Tuesday, December 11, 2012

Steampunk Stuff

I love steampunk, but I've had kind of a hard time finding steampunk books I really, really love.
I love Gail Carriger's Soulless series, but there's an awful lot of paranormal distracting the steampunk.  And, of course, it's not suitable for junior high school readers, so I can't put it in school.
I read Kenneth Oppel's Airborn and really liked it, but it's really more action/adventure than steampunk.  Still, it's good, and I've got it on my reading lists.  And the man writes very well.
And then there's his This Dark Endeavor and Such Wicked Intent, supposedly steampunk.  But, although I enjoyed both books very much, I found them more about alchemy than steam.  Besides, they're prequels to Frankenstein, which was written in 1816 in Switzerland, not really Victorian London-y at all.
And I was so excited for Tiffany Trent's The Unnaturalists, but it was almost ALL about magic and romance, and I felt the book had been mislabeled by those who held it up as steampunk.  It was really more of a fantasy book set in a museum in Victorian London.
I was underwhelmed by Kady Cross's The Girl in the Steel Corset, which had some fun steampunk elements in it but never once made me care about the characters.
Of course, there is the masterful writer Philip Reeve and his Fever Crumb series.  Definitely steampunk.  So very well done.  But everything I've ever read by this guy is so dark and depressing.
So, Scott Westerfeld's Leviathan series is great.  I love it.  It's good for guys and girls.  It promotes feminism, it has action and adventure, it's set at the right time period, and it's all steampunk/alternate history and no magic.  Phew.  That's one really safe option for the junior high.
I also fell in love with Lev AC Rosen's All Men Of Genius.  It's totally steampunk.  It's a Shakespeare parody.  It's feminist.  It's action/adventure + romance.  AND it has Oscar the swearing rabbit.  But it's definitely high school material.  Sex is referred to waaaay too often for this to be in a junior high.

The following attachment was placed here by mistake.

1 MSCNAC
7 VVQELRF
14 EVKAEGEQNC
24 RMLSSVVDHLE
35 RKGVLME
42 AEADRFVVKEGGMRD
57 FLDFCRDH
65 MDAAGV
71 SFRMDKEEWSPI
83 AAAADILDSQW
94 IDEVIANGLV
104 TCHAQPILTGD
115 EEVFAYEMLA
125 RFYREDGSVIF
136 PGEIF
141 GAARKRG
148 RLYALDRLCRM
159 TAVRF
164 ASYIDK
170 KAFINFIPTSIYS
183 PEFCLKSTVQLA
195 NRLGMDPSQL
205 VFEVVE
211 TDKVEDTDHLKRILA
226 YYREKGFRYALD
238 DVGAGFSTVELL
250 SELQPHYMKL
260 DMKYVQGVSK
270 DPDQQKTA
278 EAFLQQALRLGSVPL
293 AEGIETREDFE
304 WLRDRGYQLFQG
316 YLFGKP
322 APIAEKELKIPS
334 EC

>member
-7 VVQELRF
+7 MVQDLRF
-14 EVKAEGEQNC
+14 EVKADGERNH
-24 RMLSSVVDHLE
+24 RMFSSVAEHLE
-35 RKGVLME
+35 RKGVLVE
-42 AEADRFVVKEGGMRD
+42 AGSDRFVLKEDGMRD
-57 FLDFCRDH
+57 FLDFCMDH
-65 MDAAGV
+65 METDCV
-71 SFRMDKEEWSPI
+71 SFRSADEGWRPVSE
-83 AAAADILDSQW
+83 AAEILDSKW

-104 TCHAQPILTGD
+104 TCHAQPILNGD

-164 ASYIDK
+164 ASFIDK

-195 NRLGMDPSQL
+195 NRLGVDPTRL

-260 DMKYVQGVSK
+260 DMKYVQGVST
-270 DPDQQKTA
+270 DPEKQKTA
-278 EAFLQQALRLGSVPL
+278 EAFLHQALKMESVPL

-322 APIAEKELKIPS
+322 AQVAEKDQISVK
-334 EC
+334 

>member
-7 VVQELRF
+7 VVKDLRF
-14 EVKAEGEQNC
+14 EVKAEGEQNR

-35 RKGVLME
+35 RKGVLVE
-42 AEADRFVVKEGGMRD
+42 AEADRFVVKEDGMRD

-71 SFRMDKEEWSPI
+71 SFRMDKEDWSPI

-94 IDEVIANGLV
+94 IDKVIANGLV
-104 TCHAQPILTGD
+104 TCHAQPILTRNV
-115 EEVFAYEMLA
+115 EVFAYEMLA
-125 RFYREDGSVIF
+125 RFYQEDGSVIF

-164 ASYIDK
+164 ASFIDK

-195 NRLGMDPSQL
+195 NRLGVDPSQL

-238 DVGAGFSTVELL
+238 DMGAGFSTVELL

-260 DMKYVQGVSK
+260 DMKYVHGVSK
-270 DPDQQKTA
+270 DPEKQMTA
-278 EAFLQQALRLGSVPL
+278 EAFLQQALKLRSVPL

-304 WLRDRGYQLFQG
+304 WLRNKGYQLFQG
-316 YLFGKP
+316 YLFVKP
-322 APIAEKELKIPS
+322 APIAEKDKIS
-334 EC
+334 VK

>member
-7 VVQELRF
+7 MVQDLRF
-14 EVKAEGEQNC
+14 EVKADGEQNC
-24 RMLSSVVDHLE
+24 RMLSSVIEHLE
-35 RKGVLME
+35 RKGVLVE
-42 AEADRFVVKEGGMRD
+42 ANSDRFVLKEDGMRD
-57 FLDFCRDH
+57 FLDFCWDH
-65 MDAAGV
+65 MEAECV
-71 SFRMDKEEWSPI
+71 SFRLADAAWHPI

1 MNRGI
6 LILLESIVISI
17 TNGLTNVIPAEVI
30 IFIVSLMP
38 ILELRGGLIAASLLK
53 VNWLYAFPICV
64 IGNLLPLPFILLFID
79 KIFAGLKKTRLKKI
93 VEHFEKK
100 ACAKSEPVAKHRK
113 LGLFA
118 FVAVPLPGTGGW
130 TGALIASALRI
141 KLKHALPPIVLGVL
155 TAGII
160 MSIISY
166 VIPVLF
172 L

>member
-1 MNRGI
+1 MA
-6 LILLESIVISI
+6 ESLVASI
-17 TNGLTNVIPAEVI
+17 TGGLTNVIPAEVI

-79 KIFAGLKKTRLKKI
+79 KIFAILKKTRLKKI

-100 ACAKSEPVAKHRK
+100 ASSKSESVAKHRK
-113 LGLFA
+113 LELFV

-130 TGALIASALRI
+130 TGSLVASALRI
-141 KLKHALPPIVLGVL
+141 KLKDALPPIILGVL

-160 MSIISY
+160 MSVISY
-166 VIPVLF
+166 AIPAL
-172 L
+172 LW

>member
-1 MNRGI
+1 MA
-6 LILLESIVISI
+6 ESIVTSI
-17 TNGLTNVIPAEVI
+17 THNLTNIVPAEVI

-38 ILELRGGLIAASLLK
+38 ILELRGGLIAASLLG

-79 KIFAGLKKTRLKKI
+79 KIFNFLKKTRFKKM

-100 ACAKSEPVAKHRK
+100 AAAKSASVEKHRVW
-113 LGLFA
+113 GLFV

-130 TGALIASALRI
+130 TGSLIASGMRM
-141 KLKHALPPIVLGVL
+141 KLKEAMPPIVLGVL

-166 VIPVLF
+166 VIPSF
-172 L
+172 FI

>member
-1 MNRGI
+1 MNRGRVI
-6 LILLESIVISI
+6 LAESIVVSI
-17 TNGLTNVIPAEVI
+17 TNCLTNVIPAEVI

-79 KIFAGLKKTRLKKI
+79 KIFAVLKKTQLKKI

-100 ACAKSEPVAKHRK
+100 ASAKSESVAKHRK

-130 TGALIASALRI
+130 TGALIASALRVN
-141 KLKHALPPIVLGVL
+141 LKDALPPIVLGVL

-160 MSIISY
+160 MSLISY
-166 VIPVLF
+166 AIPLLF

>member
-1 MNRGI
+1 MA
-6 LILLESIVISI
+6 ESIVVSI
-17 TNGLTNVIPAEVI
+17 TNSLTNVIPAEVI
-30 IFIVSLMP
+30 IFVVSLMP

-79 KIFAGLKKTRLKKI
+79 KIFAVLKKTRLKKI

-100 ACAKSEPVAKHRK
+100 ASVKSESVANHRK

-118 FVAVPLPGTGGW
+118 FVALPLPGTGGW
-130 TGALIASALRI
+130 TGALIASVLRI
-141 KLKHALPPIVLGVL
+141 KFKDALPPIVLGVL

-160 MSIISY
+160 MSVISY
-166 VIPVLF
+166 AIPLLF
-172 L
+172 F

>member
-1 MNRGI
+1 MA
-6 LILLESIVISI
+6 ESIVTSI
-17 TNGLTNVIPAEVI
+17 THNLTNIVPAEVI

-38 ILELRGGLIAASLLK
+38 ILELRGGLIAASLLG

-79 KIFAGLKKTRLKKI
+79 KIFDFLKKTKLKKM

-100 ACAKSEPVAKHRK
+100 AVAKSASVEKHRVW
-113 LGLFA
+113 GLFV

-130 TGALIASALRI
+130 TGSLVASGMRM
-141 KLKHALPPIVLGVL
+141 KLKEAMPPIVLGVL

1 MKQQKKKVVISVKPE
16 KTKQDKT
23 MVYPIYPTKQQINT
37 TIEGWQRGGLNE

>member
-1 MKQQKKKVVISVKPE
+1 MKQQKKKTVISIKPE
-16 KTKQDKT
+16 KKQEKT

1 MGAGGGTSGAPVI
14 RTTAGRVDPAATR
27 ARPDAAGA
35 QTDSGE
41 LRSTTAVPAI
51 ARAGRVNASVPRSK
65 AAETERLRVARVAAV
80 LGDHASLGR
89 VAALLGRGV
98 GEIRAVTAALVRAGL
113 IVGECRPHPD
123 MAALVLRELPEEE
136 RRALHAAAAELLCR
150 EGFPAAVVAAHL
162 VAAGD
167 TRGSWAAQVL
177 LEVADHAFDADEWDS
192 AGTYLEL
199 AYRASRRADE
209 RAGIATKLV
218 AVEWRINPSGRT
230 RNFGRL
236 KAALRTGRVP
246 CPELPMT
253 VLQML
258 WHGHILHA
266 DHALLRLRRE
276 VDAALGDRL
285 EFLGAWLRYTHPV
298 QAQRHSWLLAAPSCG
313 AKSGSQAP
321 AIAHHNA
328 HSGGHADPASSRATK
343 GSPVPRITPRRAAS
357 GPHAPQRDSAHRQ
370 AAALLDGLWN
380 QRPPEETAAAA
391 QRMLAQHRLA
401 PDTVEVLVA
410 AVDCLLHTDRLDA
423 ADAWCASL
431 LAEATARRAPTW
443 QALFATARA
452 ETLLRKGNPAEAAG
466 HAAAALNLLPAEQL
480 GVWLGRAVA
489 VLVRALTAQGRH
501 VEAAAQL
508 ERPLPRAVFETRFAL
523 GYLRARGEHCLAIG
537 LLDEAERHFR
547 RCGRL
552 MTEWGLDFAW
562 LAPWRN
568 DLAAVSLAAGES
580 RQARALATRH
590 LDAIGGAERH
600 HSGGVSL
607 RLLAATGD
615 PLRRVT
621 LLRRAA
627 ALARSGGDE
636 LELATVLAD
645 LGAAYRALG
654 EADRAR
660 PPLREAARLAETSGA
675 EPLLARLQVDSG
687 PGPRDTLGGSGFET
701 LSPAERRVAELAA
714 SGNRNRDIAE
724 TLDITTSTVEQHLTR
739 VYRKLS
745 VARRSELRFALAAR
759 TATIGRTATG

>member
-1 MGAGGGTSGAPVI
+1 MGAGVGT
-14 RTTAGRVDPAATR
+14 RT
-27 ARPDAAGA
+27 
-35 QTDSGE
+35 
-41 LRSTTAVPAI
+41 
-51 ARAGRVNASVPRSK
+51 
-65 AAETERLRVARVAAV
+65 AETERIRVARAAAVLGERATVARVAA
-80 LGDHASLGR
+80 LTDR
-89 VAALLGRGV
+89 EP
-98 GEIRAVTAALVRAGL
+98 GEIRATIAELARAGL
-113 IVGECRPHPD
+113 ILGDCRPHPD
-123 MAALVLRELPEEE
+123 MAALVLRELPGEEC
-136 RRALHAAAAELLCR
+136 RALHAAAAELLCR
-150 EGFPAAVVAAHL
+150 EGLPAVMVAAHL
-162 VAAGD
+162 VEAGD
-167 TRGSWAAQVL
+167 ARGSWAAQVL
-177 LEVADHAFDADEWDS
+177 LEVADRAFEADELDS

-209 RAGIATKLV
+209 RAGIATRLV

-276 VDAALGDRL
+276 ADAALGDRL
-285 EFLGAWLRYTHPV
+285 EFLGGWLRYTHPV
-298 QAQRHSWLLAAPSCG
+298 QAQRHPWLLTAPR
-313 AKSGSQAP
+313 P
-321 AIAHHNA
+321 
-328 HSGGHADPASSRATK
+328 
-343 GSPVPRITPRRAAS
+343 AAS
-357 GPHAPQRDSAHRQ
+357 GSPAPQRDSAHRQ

And then there was The Dark Unwinding by Sharon Cameron.  It was sort of steampunk.  It had, you  know, clocks and things.  But to me it felt like a story for young children, like a Santa Claus-in-his-village story.

But then we come to this:

The Friday Society by Adrienne Kress.
This was awesome.
It has feminism in which the women are not only independent, but in which they realize that being independent doesn't necessarily mean sleeping with every possible guy.  It also has women working together to solve problems instead of working against each other to get a guy or else undermine each other.  The only downside is that they're all pretty, which is depressing.  I felt that instead of having them all be Charlie's Angels, at least one of them should have been ordinary-looking.
It is steampunk.  No magic, no paranormal.  Just Victorian London, inventions, explosions, and really cool weapons.
It's funny.  Okay, sometimes it's a bit cartoony.  And the secondary villain was really obvious from the start.  But it was still funny.
It's action/adventure.  Murder, explosions, Jack the Ripper spin-offs, Jeckyll and Hyde philosophy, underground tunnels, Burke and Hare references, and a parrot that's almost as much fun as Rosen's Oscar the rabbit.  (But not quite.)
And it's clean.  I can put it on my school lists.
Yeah, I think I'm in love.


  1. Have you read "The Boneshaker" by Cherie Priest. It's Steampunk/zombie. You might like it.

    1. I found it well-written but far too focused on the mother to catch kids' interest. No kid wants to read a book about a boy being rescued by his mommy.